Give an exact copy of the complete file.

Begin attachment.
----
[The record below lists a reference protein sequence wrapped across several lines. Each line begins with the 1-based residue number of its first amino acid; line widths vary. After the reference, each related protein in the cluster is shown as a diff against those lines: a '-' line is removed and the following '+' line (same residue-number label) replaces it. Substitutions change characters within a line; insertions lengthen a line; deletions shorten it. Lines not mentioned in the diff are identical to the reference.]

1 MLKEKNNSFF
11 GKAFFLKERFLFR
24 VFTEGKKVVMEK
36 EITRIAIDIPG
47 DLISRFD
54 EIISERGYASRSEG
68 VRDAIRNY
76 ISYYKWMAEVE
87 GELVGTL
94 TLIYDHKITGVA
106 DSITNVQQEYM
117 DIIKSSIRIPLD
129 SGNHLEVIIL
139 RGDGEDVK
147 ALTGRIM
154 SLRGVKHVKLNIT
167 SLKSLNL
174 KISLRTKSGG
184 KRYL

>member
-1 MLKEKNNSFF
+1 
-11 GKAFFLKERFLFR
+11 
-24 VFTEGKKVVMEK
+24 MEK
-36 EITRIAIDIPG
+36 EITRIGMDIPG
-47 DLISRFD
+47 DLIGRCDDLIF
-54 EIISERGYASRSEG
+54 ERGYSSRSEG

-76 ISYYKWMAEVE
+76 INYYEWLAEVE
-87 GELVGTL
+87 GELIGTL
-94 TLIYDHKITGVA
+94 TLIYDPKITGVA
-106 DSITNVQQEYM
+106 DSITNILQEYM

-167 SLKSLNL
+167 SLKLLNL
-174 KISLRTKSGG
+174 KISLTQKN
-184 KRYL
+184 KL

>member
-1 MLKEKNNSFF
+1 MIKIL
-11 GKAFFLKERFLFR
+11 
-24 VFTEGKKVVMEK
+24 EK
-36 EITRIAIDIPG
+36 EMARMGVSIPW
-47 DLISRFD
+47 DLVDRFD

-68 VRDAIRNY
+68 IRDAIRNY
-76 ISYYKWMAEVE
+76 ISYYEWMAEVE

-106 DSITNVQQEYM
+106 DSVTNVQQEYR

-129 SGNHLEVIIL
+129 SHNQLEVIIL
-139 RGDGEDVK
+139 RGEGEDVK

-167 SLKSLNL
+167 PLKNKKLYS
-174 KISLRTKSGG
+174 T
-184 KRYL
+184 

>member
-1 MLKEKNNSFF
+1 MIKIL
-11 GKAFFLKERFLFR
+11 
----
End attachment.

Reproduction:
[The record below lists a reference protein sequence wrapped across several lines. Each line begins with the 1-based residue number of its first amino acid; line widths vary. After the reference, each related protein in the cluster is shown as a diff against those lines: a '-' line is removed and the following '+' line (same residue-number label) replaces it. Substitutions change characters within a line; insertions lengthen a line; deletions shorten it. Lines not mentioned in the diff are identical to the reference.]

1 MLKEKNNSFF
11 GKAFFLKERFLFR
24 VFTEGKKVVMEK
36 EITRIAIDIPG
47 DLISRFD
54 EIISERGYASRSEG
68 VRDAIRNY
76 ISYYKWMAEVE
87 GELVGTL
94 TLIYDHKITGVA
106 DSITNVQQEYM
117 DIIKSSIRIPLD
129 SGNHLEVIIL
139 RGDGEDVK
147 ALTGRIM
154 SLRGVKHVKLNIT
167 SLKSLNL
174 KISLRTKSGG
184 KRYL

>member
-1 MLKEKNNSFF
+1 
-11 GKAFFLKERFLFR
+11 
-24 VFTEGKKVVMEK
+24 MEK
-36 EITRIAIDIPG
+36 EITRIGMDIPG
-47 DLISRFD
+47 DLIGRCDDLIF
-54 EIISERGYASRSEG
+54 ERGYSSRSEG

-76 ISYYKWMAEVE
+76 INYYEWLAEVE
-87 GELVGTL
+87 GELIGTL
-94 TLIYDHKITGVA
+94 TLIYDPKITGVA
-106 DSITNVQQEYM
+106 DSITNILQEYM

-167 SLKSLNL
+167 SLKLLNL
-174 KISLRTKSGG
+174 KISLTQKN
-184 KRYL
+184 KL

>member
-1 MLKEKNNSFF
+1 MIKIL
-11 GKAFFLKERFLFR
+11 
-24 VFTEGKKVVMEK
+24 EK
-36 EITRIAIDIPG
+36 EMARMGVSIPW
-47 DLISRFD
+47 DLVDRFD

-68 VRDAIRNY
+68 IRDAIRNY
-76 ISYYKWMAEVE
+76 ISYYEWMAEVE

-106 DSITNVQQEYM
+106 DSVTNVQQEYR

-129 SGNHLEVIIL
+129 SHNQLEVIIL
-139 RGDGEDVK
+139 RGEGEDVK

-167 SLKSLNL
+167 PLKNKKLYS
-174 KISLRTKSGG
+174 T
-184 KRYL
+184 

>member
-1 MLKEKNNSFF
+1 MIKIL
-11 GKAFFLKERFLFR
+11 